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Epicurus and the Kriterion: New Evidence from Metrodorus, Opus Incertum

Michael McOsker

Ohio Wesleyan University

Scholarship on Epicureanism has typically focused on Epicurus himself or his Roman follower, Lucretius; Epicurus’ friends, the so-called “great men,” receive much less attention. This is especially true for Epicurus’ chief disciple, Metrodorus of Lampsacus, who in antiquity was an authoritative doctrinal reference point and was even deemed ‘nearly another Epicurus’ (paene alter Epicurus: Cic. Fin. 2.28 = Metrod. Fr. 33 Koerte). Because of this disparity of scholarly treatment, we argue that a fresh look at Metrodorus’ writings can provide insight into the development of Epicurean philosophy and the establishment of Epicurean orthodoxy. In this paper, we present new readings of a work of Metrodorus which engages with epistemology and the history of philosophy. This opus incertum of Metrodorus is one of the oldest rolls in Herculaneum, and it has never been completely edited. Part of it, PHerc. 1084 fr. 5, offers new evidence for the importance of Epicurus in developing the idea of the kriterion—that is, the tool by which ancient philosophers justified the reliability of their claims about  the external world, and which took on a critical role in later Hellenistic debates. This fragment is also evidence of Metrodorus’ efforts to highlight Epicurus’ role in the history of philosophy.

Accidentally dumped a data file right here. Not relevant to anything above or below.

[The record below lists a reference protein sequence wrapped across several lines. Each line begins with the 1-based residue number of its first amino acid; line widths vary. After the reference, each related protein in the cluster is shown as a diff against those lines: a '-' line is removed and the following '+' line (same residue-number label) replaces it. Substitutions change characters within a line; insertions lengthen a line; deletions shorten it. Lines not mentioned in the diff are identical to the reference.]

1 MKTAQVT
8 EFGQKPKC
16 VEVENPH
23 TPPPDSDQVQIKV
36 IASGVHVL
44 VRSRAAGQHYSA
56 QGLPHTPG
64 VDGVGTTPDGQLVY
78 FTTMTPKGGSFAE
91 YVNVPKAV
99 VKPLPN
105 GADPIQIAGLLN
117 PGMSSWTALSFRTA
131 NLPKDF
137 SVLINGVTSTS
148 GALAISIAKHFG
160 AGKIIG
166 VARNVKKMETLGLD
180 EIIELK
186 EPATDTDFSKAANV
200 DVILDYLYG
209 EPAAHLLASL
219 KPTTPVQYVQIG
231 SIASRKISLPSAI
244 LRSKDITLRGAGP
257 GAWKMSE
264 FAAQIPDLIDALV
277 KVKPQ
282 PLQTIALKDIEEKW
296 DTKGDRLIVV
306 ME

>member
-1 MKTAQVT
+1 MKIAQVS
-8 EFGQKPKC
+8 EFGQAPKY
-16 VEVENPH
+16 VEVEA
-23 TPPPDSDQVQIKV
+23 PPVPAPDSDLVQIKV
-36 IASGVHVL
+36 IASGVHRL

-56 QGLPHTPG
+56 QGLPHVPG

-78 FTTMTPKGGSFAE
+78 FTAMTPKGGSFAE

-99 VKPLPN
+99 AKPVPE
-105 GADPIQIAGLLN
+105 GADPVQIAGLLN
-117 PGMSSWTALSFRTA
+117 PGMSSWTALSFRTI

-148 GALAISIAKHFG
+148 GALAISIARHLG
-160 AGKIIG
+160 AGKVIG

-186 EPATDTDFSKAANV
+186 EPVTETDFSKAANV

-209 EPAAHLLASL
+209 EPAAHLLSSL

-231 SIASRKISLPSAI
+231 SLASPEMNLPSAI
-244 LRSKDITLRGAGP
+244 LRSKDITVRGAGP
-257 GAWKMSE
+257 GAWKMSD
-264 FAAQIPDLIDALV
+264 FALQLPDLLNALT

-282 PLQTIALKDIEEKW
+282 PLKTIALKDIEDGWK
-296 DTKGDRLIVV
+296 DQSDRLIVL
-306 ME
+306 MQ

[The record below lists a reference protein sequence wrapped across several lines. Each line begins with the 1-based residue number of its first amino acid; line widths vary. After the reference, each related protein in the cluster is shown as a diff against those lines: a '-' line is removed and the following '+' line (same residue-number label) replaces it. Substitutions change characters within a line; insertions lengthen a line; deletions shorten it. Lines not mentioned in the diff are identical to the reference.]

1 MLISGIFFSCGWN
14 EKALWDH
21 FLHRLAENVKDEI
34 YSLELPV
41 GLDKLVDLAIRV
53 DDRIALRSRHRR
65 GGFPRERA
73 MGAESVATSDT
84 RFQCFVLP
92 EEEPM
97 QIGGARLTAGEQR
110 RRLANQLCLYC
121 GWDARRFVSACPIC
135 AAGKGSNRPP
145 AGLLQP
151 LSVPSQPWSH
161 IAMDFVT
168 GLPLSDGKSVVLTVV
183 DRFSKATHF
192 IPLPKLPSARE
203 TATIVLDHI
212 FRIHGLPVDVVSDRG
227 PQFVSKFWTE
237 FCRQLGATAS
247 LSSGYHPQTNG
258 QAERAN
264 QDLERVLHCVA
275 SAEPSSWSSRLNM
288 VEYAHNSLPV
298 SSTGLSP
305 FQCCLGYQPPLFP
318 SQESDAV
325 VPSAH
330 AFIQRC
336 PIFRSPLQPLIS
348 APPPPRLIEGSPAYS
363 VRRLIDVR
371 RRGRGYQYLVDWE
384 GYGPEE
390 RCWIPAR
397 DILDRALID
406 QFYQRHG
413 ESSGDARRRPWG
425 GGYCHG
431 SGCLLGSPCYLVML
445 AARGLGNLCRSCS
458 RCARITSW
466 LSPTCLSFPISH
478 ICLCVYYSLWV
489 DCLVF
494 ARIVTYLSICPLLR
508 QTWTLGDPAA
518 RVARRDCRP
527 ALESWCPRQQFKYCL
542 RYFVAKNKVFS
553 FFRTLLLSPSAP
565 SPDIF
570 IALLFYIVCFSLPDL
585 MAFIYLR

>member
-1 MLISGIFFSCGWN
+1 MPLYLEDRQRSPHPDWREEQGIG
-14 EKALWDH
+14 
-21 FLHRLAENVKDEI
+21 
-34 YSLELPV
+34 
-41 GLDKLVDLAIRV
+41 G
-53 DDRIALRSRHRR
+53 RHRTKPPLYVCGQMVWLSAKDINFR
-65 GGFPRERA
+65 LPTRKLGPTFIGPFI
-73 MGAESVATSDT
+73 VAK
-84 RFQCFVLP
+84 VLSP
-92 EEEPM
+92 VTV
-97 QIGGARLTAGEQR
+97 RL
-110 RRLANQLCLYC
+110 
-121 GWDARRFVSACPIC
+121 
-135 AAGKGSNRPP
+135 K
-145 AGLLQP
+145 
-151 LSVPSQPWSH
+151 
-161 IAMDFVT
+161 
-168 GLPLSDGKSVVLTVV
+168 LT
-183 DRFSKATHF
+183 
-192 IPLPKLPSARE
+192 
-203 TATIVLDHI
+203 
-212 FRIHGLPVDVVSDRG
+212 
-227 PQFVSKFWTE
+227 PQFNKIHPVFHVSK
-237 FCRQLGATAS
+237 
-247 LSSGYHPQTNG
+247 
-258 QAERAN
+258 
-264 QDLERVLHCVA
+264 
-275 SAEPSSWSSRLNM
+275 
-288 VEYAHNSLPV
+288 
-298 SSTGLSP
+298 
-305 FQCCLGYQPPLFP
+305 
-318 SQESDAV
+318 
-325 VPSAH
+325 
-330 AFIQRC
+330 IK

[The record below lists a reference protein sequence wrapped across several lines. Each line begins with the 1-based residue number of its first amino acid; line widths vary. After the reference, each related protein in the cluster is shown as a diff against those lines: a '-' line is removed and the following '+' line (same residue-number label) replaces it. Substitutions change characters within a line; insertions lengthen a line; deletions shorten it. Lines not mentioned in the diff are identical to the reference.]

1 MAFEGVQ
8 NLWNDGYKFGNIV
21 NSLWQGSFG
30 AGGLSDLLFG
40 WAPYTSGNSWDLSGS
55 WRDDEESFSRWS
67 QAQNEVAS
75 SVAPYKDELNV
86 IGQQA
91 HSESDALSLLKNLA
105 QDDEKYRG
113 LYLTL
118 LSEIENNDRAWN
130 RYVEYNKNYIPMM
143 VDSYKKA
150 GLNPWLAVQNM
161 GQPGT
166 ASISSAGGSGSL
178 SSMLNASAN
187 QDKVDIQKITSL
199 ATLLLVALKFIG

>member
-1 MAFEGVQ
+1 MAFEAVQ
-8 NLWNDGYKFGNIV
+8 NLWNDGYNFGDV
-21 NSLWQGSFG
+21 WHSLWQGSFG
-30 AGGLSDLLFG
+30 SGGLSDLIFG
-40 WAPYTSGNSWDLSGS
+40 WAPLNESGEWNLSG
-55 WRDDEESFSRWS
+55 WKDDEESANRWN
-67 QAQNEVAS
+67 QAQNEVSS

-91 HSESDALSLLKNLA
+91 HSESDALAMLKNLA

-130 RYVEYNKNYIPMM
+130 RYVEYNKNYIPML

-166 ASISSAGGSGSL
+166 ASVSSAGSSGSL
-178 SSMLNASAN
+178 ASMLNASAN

In this fragment, Metrodorus says ὺ ὁ εὑρ[έ|τ]η, ὡ φῆι, τῶν κριτηρίω[ν (“you are the inventor, as you say, of the kriteria…”). Previously, Gisela Striker, in her investigation of the development of epistemological controversies around the existence and nature of the kriterion, argued that despite a few metaphors and references in earlier thinkers, Epicurus first used the term in his epistemology (Striker 1977). Our fragment offers intriguing corroboration for this view: Metrodorus, at least, explicitly made this claim. Of course, Epicurus and his followers were inclined to credit a wide range of discoveries onto the Garden’s founder, and so one could argue that Metrodorus offers a revisionist history to increase Epicurus’ reputation. Even if this were true, there are still intriguing conclusions to be drawn. Other fragments of this work mention various historical figures—the Megarians, Plato, as well as, curiously, Spartan kings; there are also references to philosophy itself and observations on language and beliefs (e.g. ϲυνήθεια and κενοδοξία). What we see here, perhaps, is a history of philosophy written as a dialogue between Epicurus and Metrodorus. Even if one doubts the historicity of Metrodorus’ claim about the kriterion, our evidence from this work suggests an effort to survey the development of philosophy and assign Epicurus a crucial role in this process. In other words, we see here signs of an attempt to crystallize Epicurus’ achievements and establish an orthodox Epicurean history of philosophy. As for whether Epicurus really was the ὁ εὑρετη of the kriterion, a more nuanced conclusion can be reached between the extremes of denial and acceptance: Metrodorus is attempting to highlight, perhaps with some exaggeration, Epicurus’ role in developing metaphors and passing references into a fundamental topic of epistemological debate that would become critical in the future.

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Vesuvius: Texts Objects and Images

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